Offline Draco18s

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Re: Physics of Cuboids! Or: How can I best do this?
« Reply #9 on: June 23, 2014, 05:55:53 PM »
You'll probably have to expand that math a bit (or type the variables).

But yes.  Something like that would speed things up.

Spent most of the day trying to mix "follow this path" and "avoid other creeps" logics.  Most of the attempts failed spectacularly with the creeps flying off into the void.  Biggest problem is that because they are all aiming at a path-point (that in a lot of cases is only +1 unit away from the last point) they tend to crowd together and no amount of horizontal push will fix that (too much offset on the target and they'll miss, causing them to circle around, which is bad, not enough offset and they clump).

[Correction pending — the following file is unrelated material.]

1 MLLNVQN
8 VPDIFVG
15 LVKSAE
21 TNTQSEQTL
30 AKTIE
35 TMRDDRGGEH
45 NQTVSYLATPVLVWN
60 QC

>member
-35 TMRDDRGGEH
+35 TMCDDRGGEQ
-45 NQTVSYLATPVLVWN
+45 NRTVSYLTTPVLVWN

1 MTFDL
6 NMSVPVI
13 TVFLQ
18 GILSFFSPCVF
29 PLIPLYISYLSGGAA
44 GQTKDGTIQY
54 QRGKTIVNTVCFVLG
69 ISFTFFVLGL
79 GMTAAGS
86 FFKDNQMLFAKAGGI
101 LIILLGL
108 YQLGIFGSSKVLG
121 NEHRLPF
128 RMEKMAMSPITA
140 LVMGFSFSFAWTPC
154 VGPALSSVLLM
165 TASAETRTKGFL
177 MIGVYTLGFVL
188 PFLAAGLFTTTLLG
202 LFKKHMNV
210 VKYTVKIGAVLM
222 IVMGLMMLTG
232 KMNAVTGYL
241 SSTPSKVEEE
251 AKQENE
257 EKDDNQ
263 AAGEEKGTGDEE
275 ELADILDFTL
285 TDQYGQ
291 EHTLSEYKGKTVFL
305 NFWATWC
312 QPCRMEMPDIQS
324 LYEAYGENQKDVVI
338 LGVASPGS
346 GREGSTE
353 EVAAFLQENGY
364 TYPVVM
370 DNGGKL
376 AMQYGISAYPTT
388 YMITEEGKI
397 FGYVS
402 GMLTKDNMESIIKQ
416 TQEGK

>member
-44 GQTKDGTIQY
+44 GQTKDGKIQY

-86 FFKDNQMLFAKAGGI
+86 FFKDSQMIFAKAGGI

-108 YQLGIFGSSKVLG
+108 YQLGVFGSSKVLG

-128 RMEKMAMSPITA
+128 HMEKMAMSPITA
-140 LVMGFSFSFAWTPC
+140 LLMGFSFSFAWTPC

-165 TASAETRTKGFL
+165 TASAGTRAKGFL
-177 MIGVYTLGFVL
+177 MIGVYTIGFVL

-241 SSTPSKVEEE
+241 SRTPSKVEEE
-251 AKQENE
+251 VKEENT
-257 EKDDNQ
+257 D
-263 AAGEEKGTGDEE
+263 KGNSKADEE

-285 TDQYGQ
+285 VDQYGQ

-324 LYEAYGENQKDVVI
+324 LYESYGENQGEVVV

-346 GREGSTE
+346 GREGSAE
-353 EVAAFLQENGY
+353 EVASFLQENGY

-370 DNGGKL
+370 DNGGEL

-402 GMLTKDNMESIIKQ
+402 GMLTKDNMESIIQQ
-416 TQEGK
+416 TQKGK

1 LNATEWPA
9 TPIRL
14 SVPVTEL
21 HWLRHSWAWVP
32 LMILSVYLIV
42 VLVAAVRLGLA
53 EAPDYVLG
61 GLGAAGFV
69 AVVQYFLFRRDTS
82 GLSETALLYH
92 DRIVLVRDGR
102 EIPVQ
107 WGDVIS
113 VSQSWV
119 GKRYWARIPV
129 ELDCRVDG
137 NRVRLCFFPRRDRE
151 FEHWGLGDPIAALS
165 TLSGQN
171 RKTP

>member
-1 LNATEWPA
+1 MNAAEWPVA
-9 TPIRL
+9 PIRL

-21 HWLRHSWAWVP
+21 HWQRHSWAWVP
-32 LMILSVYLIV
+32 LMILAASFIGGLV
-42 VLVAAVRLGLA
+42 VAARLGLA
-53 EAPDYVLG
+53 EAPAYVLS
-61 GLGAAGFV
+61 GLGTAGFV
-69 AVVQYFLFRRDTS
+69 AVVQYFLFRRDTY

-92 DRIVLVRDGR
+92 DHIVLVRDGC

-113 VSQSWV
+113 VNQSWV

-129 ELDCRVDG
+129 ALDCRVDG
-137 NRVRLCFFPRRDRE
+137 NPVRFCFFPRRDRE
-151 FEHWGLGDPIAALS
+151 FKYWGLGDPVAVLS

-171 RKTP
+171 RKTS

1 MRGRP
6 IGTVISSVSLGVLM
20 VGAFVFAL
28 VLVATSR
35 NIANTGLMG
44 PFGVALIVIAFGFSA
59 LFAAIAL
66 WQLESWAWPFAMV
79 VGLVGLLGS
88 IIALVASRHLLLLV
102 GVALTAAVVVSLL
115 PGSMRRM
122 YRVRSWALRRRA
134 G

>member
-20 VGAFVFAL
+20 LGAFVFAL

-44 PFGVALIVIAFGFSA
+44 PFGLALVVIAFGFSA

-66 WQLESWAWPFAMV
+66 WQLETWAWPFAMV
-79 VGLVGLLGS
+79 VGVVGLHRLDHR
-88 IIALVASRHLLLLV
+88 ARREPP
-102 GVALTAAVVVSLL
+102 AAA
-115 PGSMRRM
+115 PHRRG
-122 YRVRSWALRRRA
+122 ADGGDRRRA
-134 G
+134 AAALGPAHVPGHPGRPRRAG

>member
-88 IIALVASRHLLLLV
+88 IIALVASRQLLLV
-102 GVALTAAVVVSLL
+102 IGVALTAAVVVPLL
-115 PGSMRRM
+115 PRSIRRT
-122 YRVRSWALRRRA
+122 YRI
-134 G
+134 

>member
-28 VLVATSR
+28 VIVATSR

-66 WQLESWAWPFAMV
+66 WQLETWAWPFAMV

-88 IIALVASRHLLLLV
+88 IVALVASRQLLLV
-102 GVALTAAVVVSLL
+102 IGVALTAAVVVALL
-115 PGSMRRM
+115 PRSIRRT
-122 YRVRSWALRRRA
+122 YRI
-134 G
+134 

Offline NichG

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Re: Physics of Cuboids! Or: How can I best do this?
« Reply #10 on: June 23, 2014, 09:25:24 PM »
You'll probably have to expand that math a bit (or type the variables).

Not sure exactly what you mean, but basically they're all vectors:

- 's' is the vector position of the shooter
- 'd' is the unit vector direction in which the shooter is firing
- 'p' is the vector centroid of the target you want to check
- 'r' is a scalar radius of the beam
- 'rp' is the distance from the target to the beam center

Does that help?

Offline Draco18s

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Re: Physics of Cuboids! Or: How can I best do this?
« Reply #11 on: June 23, 2014, 09:48:37 PM »
Bingo,  exactly what I was looking for. It was just hard to parse without a reference. :)